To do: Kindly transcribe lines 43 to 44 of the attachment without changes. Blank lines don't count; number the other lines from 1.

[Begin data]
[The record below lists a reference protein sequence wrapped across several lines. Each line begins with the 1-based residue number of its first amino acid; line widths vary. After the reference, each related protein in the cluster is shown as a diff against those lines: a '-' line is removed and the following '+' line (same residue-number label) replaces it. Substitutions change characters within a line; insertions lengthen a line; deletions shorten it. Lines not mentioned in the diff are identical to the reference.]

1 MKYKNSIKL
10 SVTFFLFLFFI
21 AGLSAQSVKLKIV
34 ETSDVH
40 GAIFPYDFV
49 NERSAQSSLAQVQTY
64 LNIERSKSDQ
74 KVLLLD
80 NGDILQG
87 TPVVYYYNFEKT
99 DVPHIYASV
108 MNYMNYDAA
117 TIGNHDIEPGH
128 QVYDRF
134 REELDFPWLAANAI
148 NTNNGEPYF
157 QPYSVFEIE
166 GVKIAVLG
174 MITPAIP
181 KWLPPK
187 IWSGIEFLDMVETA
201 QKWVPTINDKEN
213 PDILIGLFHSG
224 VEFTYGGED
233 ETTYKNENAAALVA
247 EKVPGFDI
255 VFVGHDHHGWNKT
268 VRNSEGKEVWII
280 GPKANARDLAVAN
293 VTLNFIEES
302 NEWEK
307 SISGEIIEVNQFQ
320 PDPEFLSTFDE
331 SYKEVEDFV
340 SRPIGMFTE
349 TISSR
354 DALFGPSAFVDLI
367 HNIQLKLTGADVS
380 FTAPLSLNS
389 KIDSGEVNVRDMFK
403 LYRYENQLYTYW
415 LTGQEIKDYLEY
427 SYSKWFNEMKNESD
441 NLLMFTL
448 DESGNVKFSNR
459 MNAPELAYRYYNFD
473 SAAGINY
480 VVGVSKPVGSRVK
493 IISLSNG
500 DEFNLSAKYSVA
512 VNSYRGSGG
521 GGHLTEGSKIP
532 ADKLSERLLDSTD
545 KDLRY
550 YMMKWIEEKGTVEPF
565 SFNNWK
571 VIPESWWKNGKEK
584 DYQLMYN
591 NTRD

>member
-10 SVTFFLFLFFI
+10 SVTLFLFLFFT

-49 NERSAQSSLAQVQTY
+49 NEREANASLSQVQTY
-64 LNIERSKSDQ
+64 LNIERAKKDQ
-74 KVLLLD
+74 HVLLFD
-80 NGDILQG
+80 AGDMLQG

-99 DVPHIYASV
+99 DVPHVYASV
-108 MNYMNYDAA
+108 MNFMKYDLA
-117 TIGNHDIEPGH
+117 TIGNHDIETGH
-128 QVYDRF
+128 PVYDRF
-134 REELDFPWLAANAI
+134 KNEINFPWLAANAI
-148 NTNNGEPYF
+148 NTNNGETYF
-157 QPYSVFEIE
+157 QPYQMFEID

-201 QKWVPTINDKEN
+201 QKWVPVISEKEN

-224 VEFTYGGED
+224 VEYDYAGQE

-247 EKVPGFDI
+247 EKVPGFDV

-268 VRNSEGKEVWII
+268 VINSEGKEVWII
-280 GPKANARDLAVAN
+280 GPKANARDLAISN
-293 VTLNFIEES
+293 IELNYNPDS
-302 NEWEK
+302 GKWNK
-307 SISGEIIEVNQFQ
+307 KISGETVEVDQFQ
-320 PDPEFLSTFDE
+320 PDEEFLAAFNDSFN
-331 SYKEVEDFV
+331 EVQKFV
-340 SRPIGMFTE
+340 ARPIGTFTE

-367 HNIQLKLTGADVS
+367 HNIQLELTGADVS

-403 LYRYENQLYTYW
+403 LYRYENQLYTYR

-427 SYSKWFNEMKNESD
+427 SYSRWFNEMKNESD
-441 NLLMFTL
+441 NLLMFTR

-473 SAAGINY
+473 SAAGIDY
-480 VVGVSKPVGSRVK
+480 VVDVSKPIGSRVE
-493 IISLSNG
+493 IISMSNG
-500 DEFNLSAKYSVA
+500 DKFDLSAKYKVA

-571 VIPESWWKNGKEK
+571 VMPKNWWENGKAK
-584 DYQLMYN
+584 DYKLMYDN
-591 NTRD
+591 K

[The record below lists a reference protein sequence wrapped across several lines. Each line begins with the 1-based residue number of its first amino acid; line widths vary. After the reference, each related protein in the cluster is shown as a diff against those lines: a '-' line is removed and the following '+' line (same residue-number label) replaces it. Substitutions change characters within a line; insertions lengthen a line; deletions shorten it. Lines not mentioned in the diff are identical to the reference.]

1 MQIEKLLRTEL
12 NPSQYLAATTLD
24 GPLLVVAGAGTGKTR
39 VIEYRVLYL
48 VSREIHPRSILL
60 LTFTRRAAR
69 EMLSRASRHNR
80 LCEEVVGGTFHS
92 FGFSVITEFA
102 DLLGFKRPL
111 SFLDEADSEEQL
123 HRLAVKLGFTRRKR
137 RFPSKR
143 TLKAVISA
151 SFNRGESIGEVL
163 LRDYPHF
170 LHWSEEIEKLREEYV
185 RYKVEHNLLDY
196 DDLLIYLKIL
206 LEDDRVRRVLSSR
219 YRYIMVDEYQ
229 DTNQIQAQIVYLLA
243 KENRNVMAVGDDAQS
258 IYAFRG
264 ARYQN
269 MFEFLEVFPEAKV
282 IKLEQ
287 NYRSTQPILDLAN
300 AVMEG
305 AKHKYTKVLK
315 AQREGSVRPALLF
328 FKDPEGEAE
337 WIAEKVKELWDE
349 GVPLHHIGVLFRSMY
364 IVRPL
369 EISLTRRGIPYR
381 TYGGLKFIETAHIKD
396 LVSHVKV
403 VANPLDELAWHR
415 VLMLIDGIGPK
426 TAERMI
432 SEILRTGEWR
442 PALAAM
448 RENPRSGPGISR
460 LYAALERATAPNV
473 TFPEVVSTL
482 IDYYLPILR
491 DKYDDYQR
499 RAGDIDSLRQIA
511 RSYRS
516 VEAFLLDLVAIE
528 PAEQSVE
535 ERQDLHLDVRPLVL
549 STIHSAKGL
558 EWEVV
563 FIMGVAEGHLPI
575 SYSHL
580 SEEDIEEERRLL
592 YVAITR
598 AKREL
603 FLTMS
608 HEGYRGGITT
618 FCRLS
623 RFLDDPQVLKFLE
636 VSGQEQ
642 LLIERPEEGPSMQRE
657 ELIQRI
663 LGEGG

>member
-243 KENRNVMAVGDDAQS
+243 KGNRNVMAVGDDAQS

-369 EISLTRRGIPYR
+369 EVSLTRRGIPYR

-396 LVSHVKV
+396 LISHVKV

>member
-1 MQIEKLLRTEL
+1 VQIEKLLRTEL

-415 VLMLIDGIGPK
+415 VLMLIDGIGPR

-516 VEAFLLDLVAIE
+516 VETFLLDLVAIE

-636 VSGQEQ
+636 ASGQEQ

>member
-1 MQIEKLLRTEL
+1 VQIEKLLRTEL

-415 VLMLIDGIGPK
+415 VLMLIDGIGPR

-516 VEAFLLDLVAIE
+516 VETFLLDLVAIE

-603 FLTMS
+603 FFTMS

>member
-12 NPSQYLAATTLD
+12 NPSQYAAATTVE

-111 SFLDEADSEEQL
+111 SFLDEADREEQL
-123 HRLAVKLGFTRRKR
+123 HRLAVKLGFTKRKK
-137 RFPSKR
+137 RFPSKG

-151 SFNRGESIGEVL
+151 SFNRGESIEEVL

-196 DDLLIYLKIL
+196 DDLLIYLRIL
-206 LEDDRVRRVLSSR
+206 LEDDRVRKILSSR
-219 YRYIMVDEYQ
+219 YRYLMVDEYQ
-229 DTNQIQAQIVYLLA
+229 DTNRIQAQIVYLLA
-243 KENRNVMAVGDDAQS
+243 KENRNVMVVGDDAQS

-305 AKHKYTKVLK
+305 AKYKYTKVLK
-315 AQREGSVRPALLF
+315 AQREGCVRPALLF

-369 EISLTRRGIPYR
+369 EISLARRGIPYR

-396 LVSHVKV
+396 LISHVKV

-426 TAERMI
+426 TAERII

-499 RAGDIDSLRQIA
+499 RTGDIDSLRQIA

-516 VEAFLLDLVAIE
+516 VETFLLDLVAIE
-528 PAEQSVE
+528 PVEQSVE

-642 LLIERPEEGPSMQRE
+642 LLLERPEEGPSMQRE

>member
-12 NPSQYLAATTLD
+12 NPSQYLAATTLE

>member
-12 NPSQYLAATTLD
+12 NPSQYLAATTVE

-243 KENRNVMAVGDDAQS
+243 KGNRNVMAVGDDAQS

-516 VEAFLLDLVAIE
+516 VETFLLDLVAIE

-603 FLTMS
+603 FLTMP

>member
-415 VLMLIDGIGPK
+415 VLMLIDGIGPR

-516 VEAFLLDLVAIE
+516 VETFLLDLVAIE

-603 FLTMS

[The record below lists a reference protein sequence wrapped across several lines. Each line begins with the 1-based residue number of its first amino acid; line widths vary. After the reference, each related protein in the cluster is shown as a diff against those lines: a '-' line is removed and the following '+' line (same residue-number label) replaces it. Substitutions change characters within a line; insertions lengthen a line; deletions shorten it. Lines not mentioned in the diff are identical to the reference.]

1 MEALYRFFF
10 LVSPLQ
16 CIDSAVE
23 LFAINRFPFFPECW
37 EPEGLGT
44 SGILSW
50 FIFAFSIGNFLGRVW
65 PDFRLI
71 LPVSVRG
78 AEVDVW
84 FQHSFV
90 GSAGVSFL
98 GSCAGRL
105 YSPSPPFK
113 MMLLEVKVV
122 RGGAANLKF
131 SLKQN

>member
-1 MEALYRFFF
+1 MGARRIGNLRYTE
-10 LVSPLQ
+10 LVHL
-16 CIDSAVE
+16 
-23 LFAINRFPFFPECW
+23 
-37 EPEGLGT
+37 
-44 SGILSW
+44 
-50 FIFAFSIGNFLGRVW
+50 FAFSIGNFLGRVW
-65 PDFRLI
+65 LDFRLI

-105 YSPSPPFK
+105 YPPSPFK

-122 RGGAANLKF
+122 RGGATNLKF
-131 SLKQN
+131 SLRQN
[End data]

415 LTGQEIKDYLEY
427 SYSKWFNEMKNESD